"The spring game this year for the first time since 2000 is going to be an actual game," says Bacon.

Tom Izzo talking to a referee
MGoBlog on Flickr / Flickr

On Friday night Michigan State faces Oklahoma in the Sweet 16 portion of the NCAA March Madness. It's Michigan State's seventh Sweet 16 in eight seasons.

user: U.S. Navy photo by Mass Communication Specialist 2nd Class David Danals / Wikimedia Commons

The NCAA Men's Division One Basketball Championship or "March Madness" is officially underway.

Tomorrow, 7th seed Michigan State will face 10th seed Georgia for the chance to continue in the tournament.

On Sunday Michigan State lost in overtime to Wisconsin in the final game of the Big Ten Tournament.

Michigan Radio sports commentator John U. Bacon says that their loss stems from a larger problem.

Bentley Historical Library / University of Michigan

With so much buzz around Michigan football coach Jim Harbaugh, Michigan Radio sports commentator John U. Bacon thought he'd recount the coach's beginnings at the university.

Harbaugh's father was a defensive backs coach under the leadership of Michigan's legendary Bo Schembechler, and during this time Harbaugh was a ball boy for the team.

John Beilein (left) and Tom Izzo (right).
MGoBlog / Flickr

We're a little more than a week away from Selection Sunday, when we find out which NCAA teams will be competing in the March Madness tournament.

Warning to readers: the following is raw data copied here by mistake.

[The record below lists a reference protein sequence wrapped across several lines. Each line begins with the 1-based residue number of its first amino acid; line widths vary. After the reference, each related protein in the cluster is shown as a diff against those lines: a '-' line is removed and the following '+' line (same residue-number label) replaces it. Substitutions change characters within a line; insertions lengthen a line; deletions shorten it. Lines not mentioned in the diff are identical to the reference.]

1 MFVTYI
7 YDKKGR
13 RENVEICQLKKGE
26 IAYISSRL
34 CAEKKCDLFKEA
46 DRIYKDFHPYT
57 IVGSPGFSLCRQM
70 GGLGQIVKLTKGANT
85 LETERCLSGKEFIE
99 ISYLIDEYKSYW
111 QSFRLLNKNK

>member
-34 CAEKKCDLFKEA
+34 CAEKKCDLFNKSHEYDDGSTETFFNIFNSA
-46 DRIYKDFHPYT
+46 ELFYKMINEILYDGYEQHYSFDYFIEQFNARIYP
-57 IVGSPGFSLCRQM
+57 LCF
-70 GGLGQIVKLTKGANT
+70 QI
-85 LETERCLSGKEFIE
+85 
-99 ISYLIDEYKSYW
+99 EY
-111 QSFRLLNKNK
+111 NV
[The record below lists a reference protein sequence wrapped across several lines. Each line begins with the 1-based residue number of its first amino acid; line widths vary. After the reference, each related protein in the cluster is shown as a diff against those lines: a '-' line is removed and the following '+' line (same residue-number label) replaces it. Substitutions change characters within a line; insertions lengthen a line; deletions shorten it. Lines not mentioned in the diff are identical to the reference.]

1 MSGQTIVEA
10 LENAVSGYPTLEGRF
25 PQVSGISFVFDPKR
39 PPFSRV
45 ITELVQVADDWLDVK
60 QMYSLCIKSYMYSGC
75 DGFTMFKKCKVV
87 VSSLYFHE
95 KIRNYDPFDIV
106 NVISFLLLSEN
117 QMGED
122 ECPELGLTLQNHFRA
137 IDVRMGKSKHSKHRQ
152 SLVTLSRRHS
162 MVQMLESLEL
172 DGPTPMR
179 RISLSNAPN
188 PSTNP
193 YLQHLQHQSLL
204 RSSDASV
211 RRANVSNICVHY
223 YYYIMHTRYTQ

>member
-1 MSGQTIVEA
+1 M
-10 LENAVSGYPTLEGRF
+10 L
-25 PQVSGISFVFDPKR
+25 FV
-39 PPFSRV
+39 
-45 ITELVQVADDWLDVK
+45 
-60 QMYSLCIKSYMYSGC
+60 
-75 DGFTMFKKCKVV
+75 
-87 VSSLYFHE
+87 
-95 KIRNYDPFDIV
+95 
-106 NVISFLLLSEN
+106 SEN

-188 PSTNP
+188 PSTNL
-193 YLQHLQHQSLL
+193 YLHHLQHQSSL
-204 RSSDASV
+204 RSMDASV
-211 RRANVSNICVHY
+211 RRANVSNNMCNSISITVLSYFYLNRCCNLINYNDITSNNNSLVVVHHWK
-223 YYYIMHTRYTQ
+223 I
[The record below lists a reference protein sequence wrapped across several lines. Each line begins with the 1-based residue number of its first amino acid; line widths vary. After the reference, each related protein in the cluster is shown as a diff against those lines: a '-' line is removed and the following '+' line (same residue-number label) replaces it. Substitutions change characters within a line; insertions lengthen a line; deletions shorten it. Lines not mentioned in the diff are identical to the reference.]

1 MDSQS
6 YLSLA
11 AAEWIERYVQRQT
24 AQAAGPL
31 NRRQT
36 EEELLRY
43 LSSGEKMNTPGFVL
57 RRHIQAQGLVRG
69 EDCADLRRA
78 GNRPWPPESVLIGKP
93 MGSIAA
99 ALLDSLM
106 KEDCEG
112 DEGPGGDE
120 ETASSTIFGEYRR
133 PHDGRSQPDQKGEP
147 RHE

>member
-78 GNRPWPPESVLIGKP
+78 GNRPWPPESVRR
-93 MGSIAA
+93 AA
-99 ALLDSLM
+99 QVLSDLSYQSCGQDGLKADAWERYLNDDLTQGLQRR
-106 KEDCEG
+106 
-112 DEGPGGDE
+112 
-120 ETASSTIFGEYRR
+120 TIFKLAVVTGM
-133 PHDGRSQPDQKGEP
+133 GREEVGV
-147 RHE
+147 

Michigan Radio sports commentator John U. Bacon says Michigan State will almost certainly make it to the tournament, with a relatively low seed.

Tom Izzo talking to a referee
MGoBlog on Flickr / Flickr

Michigan State won against Michigan for the first time at Crisler Center since 2010. And with about three weeks until the NCAA unveils its tournament field of 68 for March Madness, the game had even more riding on it.

nfl football on field
Flickr user Parker Anderson / Flickr

Superbowl 49 has passed and much of the resulting conversation has revolved around not the game itself but instead its breakout star: Left Shark.

Michigan Radio sport commentator John U. Bacon says he's relieved that at least this new topic has allowed the discussion of “deflategate” to dissipate.

"Deflategate was the most overblown issue of all time," says Bacon, "It amounts to almost nothing. It is truly hot air."

Flickr user Keith Allison / Flickr

After it was discovered that 11 of the 12 game balls used by the New England Patriots during their victory against the Indianapolis Colts were deflated, the media created a new-found obsession over the PSI of a football, in a scandal  dubbed "deflategate."

Urban Meyer
MGoBlog on Flickr / Flickr

Ohio State University beat Oregon 42-20 in the inaugural College Football Playoff National Championship.

Michigan Radio commentator John U. Bacon joined us to discuss the game.

Ohio state football player